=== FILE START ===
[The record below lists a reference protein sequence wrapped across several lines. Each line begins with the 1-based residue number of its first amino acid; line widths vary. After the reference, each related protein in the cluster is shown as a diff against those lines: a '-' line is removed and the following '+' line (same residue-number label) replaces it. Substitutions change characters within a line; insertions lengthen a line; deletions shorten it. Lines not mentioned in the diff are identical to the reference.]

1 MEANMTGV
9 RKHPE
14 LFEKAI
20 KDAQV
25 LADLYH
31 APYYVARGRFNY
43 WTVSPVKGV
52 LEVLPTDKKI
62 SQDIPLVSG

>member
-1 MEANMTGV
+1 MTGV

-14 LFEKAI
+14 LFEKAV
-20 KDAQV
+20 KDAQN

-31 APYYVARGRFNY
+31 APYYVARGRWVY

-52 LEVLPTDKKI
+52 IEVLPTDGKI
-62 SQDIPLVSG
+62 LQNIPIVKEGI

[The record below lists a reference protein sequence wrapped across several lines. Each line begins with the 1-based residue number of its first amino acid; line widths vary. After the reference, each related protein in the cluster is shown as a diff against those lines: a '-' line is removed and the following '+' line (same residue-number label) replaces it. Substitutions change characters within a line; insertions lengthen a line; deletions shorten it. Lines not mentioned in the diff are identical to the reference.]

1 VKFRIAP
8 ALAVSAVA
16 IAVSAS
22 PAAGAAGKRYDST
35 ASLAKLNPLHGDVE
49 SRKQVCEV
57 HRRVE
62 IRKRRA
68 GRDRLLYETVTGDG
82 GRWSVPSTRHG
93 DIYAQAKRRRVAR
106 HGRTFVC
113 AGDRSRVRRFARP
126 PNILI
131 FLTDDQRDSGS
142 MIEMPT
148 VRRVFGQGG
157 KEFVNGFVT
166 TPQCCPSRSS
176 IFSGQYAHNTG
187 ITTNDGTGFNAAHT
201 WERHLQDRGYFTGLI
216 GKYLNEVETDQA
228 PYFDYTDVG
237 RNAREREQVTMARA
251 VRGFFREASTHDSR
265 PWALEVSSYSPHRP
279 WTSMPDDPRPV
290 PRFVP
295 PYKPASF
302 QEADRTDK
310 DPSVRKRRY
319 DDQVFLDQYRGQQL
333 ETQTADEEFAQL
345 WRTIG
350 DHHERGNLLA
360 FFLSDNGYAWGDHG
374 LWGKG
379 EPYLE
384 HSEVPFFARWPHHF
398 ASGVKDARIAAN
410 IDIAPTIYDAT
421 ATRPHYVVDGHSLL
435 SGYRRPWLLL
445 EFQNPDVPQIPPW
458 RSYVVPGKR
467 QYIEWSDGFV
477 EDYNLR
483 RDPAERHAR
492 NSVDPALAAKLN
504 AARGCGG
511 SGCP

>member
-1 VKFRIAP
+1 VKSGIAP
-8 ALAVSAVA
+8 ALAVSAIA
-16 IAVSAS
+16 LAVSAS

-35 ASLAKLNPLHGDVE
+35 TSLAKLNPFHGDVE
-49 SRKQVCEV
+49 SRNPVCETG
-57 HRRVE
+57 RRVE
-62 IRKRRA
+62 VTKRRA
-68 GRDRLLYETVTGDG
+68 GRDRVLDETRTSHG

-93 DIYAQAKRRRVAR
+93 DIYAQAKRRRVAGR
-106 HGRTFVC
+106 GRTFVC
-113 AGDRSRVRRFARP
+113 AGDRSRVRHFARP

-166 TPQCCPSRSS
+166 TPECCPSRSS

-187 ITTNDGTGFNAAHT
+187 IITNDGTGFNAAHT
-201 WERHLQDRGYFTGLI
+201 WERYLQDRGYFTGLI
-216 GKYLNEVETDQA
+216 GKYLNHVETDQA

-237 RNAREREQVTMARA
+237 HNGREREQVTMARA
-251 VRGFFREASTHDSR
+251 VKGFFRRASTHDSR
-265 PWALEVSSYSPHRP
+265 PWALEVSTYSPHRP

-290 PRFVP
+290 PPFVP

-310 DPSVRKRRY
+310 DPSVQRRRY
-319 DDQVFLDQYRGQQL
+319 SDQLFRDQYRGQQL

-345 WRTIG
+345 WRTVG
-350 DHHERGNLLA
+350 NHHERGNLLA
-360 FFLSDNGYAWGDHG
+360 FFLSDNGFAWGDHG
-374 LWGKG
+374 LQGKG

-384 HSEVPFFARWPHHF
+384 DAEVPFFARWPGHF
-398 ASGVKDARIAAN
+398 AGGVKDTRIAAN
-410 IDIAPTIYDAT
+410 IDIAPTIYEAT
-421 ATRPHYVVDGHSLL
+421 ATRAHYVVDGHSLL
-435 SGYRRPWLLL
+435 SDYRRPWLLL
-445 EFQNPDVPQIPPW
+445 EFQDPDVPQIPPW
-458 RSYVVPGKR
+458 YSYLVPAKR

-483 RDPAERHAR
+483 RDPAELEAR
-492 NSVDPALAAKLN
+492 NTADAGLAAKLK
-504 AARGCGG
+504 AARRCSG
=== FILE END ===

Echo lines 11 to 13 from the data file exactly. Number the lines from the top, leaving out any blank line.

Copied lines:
>member
-1 MEANMTGV
+1 MTGV